Building Description Berman Buckskin Building - Home Insurance Company Building, Minneapolis Minnesota
This is a five story red brick building with carved ornamental stone lintels and stone banding, 80' x 160'. Stylistically, it is a lighter interpretation of the Richardsonian Romanesque, which has also been characterized as Commercial Queen Anne. The building has a substantial amount of relief on the two principal facades and ornamental brickwork such as lentils topping the first floor display window openings.
The Hennepin Avenue facade is organized into five bays with a projecting central entry bay that is flanked with large brick pilasters. A brick base defines the street level. The next three stories are organized vertically with stacked window openings in arched recesses at the fourth floor. The North First Street elevation is a continuation of this theme with a symmetrical pattern of eleven bays. The original Hennepin Avenue storefronts have been destroyed and are infilled with newer materials. The North First Street side of the building has also been infilled at the storefronts on the southern bays. The six western bays along North First Street have original wood frames for storefront display windows and the westernmost bay has original window transoms on the first floor. The other bays have wood infill and an overhead loading dock door.
The building permits and notices of construction indicate that the building was originally designed as a four story building, but a fifth floor was added during construction. The original building permit issued on October 9, 1894, placed the estimated cost of this brick store and office building at $35,000, to which was added $13,000-15,000 for an additional floor and an area under sidewalk, according to a December 26, 1894 permit. However, all five stories were constructed together in late 1894 and 1895.
The building design shows a shift in window rhythm and size between the lower four floors and the top, or fifth floor. When the fifth floor was added, the character and size of the windows changed from double sets on the lower floor to triple sets on the top floor. Since construction, above the fifth floor, projecting non-continuous cornices have been removed, as well as the brick panelled parapet and projecting brick piers capped with stone coping. In their place is a flat unornamented brick parapet painted black with white "Berman Buckskin" lettering. The brick piers projecting above the parapet have also been removed.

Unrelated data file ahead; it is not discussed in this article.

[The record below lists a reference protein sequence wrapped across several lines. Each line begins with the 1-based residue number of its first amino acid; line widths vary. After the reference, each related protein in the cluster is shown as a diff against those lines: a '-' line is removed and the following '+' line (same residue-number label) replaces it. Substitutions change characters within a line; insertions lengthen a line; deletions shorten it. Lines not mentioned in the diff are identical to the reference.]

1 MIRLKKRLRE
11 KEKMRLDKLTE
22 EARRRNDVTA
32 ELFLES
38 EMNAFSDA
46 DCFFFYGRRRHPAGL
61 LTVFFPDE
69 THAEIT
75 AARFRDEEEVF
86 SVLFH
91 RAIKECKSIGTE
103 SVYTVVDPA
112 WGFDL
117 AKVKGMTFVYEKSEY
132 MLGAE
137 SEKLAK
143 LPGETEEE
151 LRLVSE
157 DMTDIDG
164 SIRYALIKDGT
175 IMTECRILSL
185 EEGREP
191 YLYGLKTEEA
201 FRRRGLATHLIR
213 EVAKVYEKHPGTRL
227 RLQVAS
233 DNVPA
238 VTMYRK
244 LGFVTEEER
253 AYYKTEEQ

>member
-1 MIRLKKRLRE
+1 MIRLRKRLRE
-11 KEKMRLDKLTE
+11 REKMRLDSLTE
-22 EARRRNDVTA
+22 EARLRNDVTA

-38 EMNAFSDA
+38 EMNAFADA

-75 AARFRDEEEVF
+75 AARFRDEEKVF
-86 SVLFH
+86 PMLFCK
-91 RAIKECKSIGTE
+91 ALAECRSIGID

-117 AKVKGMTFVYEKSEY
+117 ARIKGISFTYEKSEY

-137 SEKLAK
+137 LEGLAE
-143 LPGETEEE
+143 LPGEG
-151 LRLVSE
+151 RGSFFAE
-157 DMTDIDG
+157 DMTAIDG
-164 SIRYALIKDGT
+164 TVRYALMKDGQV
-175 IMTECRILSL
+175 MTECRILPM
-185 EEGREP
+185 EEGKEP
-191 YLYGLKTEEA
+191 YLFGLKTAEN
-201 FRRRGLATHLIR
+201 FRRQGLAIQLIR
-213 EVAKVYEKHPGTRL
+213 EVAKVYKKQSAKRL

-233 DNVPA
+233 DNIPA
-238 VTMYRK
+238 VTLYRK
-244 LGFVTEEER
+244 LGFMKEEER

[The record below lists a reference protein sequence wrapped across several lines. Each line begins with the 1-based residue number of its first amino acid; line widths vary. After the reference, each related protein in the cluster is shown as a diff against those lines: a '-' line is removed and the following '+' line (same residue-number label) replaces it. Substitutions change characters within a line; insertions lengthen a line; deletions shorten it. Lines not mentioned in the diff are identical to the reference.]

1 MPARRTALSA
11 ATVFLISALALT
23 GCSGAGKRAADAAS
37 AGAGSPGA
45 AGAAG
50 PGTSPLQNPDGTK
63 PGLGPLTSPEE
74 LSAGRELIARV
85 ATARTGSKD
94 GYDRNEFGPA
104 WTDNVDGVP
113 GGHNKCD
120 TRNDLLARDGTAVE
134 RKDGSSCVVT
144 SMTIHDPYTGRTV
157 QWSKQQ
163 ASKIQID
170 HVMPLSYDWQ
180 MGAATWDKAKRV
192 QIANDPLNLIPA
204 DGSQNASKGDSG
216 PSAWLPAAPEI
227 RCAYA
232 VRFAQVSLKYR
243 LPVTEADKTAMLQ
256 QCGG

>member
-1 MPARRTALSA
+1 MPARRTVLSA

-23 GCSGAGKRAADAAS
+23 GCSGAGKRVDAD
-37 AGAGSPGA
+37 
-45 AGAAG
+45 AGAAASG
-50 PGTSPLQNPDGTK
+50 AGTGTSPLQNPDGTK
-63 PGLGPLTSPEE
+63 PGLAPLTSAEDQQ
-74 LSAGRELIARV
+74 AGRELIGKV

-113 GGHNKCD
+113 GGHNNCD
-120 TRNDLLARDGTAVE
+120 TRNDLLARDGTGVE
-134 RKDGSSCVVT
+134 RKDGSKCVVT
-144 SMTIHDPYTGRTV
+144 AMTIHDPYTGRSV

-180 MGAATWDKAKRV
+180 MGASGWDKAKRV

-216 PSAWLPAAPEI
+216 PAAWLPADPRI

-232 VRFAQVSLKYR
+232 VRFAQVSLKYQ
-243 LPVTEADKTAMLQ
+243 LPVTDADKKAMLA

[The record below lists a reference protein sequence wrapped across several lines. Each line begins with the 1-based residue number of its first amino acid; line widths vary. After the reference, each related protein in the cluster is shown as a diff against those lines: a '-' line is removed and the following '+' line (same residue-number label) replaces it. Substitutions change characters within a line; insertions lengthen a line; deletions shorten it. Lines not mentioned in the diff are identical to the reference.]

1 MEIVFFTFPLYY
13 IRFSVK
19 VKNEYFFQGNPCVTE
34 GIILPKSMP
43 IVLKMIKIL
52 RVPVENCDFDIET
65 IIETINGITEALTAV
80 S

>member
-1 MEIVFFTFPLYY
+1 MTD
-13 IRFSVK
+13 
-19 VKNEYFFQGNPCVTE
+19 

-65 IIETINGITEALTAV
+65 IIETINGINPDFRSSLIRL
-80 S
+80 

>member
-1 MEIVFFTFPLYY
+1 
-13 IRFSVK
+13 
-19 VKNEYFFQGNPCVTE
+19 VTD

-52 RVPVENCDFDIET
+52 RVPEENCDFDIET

The northwest wall on the alley is faced in yellow common brick laid in American Bond. The wall to the northeast is similar, except where it forms a party wall with Gluek Brewing Company Hotel and Saloon. This party wall is random ashlar and is visible between the two buildings on the northwest wall.
Contemporary newspapers, permits, and publications such as The Inland Architect, Western Architect, Northwestern Architect, and The Improvement Bulletin do not mention an architect for this building. Because the original contractors and subcontractors are mentioned in the written record, but not an architect, we believe that the building was designed in-house by the H. N. Leighton Company. Because the Leighton Company had designers and draughtsmen on staff, it is likely that they designed the building themselves.
The H. N. Leighton Company was a large-volume general contractor, builder, and decorator in Minnesota. The company was started by Horace N. Leighton (1852-1927) who moved from Maine to Minneapolis in 1876. The H. N. Leighton Company was incorporated in 1892 and grew to be one of the large general contractors in the state. A decorating department was added in 1881 to give the company the ability to complete buildings ready for occupancy. Horace Leighton was a member of the Minneapolis City Council from 1898-1902; the Minneapolis School Board, 1909-ca. 1921; the first president of the Minneapolis Builders Exchange, 1902; and president of the northwest branch of the Associated General Contractors of America, 1922. Associated with Horace Leighton was Fred A. Leighton, vice-president and manager J. LeRoy Leighton, who both joined the company around 1905. Eben E. Leighton joined his brother, Horace, in 1893.
The Leighton Company was the general contractor, but not the architect, for many large buildings in Minneapolis including the Farmers and Mechanics Building (1891), the Northwestern Bank Building, the Wyman-Partridge Building, the first two Minneapolis downtown post office buildings, the Dayton Building, the Metropolitan Life Building, the Loose-Wiles Biscuit Company building, the Advance Thresher Company building, the Emerson-Brantingham warehouse, the Great Northern warehouse building, and Minneapolis churches among which were the Pro-Cathedral, the Westminster Presbyterian Church, the Wesley Methodist Church, and the fifth and sixth Christian Science churches.